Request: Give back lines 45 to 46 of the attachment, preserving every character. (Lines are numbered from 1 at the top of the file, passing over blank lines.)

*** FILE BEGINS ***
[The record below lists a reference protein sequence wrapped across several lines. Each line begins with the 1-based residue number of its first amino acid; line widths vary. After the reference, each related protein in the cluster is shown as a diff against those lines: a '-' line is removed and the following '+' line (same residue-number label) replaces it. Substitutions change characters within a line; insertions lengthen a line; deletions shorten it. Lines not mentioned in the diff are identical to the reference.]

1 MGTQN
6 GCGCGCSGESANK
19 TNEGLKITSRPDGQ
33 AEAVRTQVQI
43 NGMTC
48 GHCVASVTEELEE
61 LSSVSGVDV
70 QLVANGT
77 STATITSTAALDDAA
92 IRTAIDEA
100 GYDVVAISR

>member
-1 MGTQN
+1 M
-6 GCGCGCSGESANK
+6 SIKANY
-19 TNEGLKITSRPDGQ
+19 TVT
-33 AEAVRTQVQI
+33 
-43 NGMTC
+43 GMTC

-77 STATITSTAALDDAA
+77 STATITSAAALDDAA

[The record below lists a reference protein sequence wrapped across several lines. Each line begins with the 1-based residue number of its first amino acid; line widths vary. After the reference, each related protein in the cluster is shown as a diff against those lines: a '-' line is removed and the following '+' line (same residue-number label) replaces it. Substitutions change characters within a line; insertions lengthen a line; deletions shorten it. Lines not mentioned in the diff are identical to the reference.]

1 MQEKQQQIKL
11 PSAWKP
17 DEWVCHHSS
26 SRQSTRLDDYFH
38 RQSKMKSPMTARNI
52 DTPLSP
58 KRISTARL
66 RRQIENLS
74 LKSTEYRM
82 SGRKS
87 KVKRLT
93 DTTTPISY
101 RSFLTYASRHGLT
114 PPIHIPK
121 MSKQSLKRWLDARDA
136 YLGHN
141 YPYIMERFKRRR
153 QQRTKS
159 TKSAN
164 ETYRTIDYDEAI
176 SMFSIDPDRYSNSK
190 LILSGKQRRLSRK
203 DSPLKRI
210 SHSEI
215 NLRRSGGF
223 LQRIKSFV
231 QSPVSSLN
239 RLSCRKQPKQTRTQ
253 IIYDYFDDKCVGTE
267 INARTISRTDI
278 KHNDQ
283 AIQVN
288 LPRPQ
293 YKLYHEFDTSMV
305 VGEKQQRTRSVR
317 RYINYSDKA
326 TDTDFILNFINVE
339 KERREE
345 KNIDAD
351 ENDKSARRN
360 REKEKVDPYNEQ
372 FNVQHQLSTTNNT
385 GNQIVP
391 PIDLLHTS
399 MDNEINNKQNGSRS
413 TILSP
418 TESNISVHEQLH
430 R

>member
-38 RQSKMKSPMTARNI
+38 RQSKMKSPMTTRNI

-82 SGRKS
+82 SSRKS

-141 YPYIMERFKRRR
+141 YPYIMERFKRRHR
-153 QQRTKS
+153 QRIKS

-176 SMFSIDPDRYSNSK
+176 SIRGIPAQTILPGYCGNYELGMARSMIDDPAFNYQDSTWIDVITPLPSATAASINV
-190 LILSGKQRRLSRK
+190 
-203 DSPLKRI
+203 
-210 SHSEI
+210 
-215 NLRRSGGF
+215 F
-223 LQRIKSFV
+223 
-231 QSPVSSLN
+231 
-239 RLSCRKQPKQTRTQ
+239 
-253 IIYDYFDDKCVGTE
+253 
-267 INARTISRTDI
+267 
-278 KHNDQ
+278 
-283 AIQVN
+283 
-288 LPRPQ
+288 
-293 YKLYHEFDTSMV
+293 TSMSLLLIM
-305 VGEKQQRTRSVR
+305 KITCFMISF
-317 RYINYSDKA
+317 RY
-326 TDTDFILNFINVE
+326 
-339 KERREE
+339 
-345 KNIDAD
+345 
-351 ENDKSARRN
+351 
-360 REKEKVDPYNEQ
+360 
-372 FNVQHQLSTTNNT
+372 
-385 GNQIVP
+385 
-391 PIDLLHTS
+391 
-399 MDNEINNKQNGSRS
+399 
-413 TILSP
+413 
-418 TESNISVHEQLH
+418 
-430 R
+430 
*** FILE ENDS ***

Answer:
159 TKSAN
164 ETYRTIDYDEAI